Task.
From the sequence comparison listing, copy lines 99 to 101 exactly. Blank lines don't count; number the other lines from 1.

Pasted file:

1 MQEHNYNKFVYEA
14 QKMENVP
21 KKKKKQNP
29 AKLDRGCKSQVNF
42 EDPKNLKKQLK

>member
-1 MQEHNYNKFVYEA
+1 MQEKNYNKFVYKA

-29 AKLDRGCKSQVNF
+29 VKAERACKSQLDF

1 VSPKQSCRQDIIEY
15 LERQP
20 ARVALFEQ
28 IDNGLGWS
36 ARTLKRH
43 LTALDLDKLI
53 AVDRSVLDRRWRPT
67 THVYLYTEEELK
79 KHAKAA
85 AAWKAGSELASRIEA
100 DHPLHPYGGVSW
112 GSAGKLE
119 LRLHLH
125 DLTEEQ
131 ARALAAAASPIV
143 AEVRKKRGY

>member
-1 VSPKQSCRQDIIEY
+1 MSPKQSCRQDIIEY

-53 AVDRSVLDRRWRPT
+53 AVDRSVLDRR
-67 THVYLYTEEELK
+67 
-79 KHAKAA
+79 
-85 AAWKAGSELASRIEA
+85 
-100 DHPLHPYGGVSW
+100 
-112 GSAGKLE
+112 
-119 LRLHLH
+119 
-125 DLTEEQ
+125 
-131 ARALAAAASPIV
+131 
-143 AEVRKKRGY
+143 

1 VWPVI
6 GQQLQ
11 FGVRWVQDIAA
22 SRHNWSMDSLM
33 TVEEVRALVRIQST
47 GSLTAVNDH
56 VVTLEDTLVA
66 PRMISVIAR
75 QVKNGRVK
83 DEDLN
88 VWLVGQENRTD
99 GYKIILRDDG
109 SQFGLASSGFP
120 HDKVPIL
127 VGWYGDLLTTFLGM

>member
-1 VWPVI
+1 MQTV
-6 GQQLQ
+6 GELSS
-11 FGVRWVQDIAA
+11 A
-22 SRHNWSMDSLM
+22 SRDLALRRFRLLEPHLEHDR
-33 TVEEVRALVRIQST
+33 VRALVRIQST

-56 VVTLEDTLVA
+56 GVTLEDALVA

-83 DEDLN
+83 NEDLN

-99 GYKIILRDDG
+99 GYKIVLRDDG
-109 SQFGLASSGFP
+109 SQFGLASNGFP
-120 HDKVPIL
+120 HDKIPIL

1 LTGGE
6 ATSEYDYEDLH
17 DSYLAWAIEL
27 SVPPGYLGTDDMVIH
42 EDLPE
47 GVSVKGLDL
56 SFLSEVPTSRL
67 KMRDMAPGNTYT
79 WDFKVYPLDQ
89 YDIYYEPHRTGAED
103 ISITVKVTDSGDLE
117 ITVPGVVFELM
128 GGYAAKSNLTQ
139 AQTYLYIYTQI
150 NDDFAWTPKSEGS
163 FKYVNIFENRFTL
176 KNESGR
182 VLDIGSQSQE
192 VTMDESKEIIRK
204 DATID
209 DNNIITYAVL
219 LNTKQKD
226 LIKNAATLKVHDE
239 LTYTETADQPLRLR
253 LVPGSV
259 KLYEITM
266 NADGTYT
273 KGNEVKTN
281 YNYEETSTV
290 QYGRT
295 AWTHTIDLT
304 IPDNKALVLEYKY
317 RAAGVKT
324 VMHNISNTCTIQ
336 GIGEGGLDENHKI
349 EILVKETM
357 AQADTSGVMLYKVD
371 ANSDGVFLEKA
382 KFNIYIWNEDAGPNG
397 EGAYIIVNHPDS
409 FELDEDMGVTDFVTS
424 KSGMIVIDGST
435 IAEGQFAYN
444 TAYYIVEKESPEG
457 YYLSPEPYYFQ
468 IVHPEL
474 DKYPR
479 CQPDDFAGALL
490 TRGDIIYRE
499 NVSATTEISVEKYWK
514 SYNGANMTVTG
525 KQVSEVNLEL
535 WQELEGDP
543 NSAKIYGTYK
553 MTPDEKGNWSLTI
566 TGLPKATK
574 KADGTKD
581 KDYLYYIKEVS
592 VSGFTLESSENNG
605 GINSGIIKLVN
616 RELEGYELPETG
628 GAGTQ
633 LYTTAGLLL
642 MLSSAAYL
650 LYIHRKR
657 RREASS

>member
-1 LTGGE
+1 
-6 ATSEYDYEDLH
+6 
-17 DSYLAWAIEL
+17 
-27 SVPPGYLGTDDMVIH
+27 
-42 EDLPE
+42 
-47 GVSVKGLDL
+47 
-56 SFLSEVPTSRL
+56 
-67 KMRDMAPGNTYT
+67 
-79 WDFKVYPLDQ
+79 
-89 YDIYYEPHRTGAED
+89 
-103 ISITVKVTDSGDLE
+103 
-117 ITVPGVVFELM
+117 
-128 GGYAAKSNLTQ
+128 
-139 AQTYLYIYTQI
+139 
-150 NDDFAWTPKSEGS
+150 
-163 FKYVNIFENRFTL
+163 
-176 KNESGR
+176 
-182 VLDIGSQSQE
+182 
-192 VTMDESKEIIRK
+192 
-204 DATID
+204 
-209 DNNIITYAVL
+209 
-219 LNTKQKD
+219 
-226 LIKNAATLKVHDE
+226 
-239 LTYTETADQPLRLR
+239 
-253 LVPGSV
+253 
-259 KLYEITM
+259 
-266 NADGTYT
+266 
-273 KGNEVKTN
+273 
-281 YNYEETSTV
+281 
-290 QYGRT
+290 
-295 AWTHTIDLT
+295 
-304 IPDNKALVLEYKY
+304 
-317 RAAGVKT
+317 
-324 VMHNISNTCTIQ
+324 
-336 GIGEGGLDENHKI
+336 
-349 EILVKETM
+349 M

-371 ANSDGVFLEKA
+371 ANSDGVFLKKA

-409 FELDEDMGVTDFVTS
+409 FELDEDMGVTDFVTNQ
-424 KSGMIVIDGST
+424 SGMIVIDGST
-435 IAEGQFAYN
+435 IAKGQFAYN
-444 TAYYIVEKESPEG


139 AQTYLYIYTQI
150 NDDFAWTPKSEGS
163 FKYVNIFENRFTL